If you’re heading for an evening at the cinema soon, one of the choices on offer is The Railway Man, the latest film starring award-winners Colin Firth and Nicole Kidman, and featuring a screenplay written by friend and patron of The Reader Organisation Frank Cottrell Boyce (Frank even recorded a reading of the opening of his book Cosmic for TRO while on the set of The Railway Man’s filming – very glamorous). The film has been in the Top 10 of the UK Box Office list since its release, and the book of the same name on which it is based has rocketed to the upper ends of many bestseller charts.
The Railway Man is the autobiography of Eric Lomax, a British Army officer hailing from Edinburgh who was captured and held as a prisoner of war in Japan after the Battle of Singapore as part of World War II in 1942. During a period of torture in a series of prisons, he was taken to Kanchanaburi in Thailand and forced to work on building the Burma Railway – ironically, given that as a boy he was passionately and incurably interested in trains. The Railway Man tells of the consequences that came from his secret construction of a radio and a map during WWII, the emotional and psychological damage that lasted forty years since his release and an eventual meeting and reconcilation with the focus of his pent-up anger, the man who acted as interpreter during his torture. A truly extraordinary story of the capacity of humanity to overcome the worst, it is little wonder that it was chosen to be adapted for the big screen.
Eric Lomax died in October 2012 aged 93, having lived an incredible life. In his later years he lived quietly with his wife Patti in Berwick upon Tweed, no longer giving interviews about his autobiography. In 2009, he did however agree to an interview with Angela Macmillan, co-editor of The Reader magazine, about his reading life and the importance of books in his life, during times of both war and peace. From growing up in a house full of largely factual historical books to reciting poetry with fellow prisoners in one of the worst prisons he occupied in Singapore, Eric talked about the significance of reading to retaining his sense of normality and dignity throughout his ordeal, as well as losing the ability to read during the time when it had been one of the many things denied to him:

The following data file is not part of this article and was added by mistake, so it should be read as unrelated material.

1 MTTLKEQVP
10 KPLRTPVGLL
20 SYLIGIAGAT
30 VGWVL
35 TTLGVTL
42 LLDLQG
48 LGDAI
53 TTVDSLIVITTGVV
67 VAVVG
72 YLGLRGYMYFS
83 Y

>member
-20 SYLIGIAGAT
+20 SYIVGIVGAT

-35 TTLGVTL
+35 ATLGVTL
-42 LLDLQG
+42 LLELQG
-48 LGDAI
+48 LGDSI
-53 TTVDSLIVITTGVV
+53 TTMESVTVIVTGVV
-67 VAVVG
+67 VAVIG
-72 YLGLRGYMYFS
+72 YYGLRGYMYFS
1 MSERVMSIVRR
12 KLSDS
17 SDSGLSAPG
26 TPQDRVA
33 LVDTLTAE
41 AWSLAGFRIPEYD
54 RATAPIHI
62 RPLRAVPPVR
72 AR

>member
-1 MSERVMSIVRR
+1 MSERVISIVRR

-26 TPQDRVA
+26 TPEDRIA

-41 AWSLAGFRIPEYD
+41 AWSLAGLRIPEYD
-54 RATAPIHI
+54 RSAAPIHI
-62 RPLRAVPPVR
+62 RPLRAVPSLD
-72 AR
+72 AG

Reading made all the difference to our prospects of survival. There were a lot of individuals, as in any walk of life, who never read a book from one year to another. They had difficulty in surviving but anyone who had access to reasonable quality books could keep occupied for hours.
The instinct for survival was the strongest aspect at work in Eric’s mind throughout his time of imprisonment, but he did have informal discussions and trade notes on books with fellow prisoners, and reading as well as writing about his own life served to enrich and stretch a mind that could have very well been diminished by such traumatic experiences otherwise.
The full interview piece with Eric Lomax, ‘The Railway Man: Starting at the Essentials’ can be found in Issue 36 of The Reader, available to buy through our website, along with a variety of issues from the archive: http://www.thereader.org.uk/magazine